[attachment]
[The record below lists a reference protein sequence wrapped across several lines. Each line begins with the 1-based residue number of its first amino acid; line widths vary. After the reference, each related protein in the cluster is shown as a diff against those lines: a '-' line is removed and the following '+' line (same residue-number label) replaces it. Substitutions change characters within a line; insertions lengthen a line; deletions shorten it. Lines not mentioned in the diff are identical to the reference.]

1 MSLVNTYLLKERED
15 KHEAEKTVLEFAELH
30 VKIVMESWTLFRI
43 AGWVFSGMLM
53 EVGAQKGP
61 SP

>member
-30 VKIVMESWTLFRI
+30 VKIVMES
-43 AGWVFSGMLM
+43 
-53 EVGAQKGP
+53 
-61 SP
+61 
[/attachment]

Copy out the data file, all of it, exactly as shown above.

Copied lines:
[The record below lists a reference protein sequence wrapped across several lines. Each line begins with the 1-based residue number of its first amino acid; line widths vary. After the reference, each related protein in the cluster is shown as a diff against those lines: a '-' line is removed and the following '+' line (same residue-number label) replaces it. Substitutions change characters within a line; insertions lengthen a line; deletions shorten it. Lines not mentioned in the diff are identical to the reference.]

1 MSLVNTYLLKERED
15 KHEAEKTVLEFAELH
30 VKIVMESWTLFRI
43 AGWVFSGMLM
53 EVGAQKGP
61 SP

>member
-30 VKIVMESWTLFRI
+30 VKIVMES
-43 AGWVFSGMLM
+43 
-53 EVGAQKGP
+53 
-61 SP
+61 